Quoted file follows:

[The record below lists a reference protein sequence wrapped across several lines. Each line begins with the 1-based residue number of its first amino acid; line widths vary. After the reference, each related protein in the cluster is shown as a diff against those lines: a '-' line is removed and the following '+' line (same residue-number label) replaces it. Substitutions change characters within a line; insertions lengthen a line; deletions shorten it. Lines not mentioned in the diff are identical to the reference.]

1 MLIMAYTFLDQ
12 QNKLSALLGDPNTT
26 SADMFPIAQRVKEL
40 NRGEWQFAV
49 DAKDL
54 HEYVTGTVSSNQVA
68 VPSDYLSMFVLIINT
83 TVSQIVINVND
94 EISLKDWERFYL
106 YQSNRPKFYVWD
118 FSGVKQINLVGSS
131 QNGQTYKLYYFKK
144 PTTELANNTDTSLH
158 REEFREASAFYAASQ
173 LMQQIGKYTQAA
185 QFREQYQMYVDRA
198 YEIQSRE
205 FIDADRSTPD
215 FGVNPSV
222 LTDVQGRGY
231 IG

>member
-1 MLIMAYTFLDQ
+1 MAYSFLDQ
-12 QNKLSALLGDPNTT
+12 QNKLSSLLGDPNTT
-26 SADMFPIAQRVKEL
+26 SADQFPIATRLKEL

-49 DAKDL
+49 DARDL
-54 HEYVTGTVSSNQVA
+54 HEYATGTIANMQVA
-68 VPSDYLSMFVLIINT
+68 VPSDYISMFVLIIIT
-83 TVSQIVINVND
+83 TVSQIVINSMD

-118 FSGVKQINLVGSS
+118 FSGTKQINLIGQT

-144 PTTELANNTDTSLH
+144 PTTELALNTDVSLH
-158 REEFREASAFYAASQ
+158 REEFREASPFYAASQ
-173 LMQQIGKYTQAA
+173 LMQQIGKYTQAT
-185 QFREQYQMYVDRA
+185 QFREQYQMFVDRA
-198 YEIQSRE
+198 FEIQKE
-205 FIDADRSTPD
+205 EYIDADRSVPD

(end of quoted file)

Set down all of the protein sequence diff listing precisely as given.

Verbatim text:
[The record below lists a reference protein sequence wrapped across several lines. Each line begins with the 1-based residue number of its first amino acid; line widths vary. After the reference, each related protein in the cluster is shown as a diff against those lines: a '-' line is removed and the following '+' line (same residue-number label) replaces it. Substitutions change characters within a line; insertions lengthen a line; deletions shorten it. Lines not mentioned in the diff are identical to the reference.]

1 MLIMAYTFLDQ
12 QNKLSALLGDPNTT
26 SADMFPIAQRVKEL
40 NRGEWQFAV
49 DAKDL
54 HEYVTGTVSSNQVA
68 VPSDYLSMFVLIINT
83 TVSQIVINVND
94 EISLKDWERFYL
106 YQSNRPKFYVWD
118 FSGVKQINLVGSS
131 QNGQTYKLYYFKK
144 PTTELANNTDTSLH
158 REEFREASAFYAASQ
173 LMQQIGKYTQAA
185 QFREQYQMYVDRA
198 YEIQSRE
205 FIDADRSTPD
215 FGVNPSV
222 LTDVQGRGY
231 IG

>member
-1 MLIMAYTFLDQ
+1 MAYSFLDQ
-12 QNKLSALLGDPNTT
+12 QNKLSSLLGDPNTT
-26 SADMFPIAQRVKEL
+26 SADQFPIATRLKEL

-49 DAKDL
+49 DARDL
-54 HEYVTGTVSSNQVA
+54 HEYATGTIANMQVA
-68 VPSDYLSMFVLIINT
+68 VPSDYISMFVLIIIT
-83 TVSQIVINVND
+83 TVSQIVINSMD

-118 FSGVKQINLVGSS
+118 FSGTKQINLIGQT

-144 PTTELANNTDTSLH
+144 PTTELALNTDVSLH
-158 REEFREASAFYAASQ
+158 REEFREASPFYAASQ
-173 LMQQIGKYTQAA
+173 LMQQIGKYTQAT
-185 QFREQYQMYVDRA
+185 QFREQYQMFVDRA
-198 YEIQSRE
+198 FEIQKE
-205 FIDADRSTPD
+205 EYIDADRSVPD